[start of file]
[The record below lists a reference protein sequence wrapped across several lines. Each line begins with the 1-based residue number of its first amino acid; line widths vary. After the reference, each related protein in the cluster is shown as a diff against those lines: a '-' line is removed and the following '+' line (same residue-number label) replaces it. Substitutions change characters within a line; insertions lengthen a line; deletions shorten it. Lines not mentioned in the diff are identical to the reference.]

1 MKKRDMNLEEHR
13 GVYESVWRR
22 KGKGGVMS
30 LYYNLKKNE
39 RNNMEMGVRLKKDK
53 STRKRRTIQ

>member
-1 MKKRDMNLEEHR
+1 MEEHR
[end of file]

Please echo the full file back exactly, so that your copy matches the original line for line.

[The record below lists a reference protein sequence wrapped across several lines. Each line begins with the 1-based residue number of its first amino acid; line widths vary. After the reference, each related protein in the cluster is shown as a diff against those lines: a '-' line is removed and the following '+' line (same residue-number label) replaces it. Substitutions change characters within a line; insertions lengthen a line; deletions shorten it. Lines not mentioned in the diff are identical to the reference.]

1 MKKRDMNLEEHR
13 GVYESVWRR
22 KGKGGVMS
30 LYYNLKKNE
39 RNNMEMGVRLKKDK
53 STRKRRTIQ

>member
-1 MKKRDMNLEEHR
+1 MEEHR